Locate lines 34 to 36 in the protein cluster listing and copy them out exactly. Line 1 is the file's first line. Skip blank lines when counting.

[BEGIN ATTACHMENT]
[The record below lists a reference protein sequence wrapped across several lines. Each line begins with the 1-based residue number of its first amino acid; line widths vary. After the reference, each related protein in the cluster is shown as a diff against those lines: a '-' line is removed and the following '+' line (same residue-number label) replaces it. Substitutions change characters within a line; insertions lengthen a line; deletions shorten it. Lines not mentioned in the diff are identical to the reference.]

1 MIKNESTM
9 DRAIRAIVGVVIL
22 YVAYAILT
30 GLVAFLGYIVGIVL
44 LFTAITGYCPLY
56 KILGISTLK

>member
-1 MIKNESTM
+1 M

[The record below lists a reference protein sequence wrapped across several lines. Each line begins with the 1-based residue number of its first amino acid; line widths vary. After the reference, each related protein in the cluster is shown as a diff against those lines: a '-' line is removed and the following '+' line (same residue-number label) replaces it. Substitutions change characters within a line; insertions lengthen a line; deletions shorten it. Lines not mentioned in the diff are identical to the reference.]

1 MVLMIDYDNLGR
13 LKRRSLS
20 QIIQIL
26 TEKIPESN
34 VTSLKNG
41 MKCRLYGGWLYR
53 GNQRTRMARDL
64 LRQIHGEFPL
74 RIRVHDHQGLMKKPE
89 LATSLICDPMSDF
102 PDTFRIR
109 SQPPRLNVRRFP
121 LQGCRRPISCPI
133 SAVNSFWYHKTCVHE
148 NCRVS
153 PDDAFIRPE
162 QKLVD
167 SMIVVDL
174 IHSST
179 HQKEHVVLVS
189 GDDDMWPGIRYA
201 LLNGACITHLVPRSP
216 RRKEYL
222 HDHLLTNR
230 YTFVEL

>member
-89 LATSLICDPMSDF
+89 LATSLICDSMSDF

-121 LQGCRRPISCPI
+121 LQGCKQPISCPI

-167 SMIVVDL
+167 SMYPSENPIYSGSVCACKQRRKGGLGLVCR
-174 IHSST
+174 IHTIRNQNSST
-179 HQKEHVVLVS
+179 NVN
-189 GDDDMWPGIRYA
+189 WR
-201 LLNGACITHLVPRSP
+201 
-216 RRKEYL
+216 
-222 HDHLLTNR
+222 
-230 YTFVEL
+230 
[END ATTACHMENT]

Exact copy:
216 RRKEYL
222 HDHLLTNR
230 YTFVEL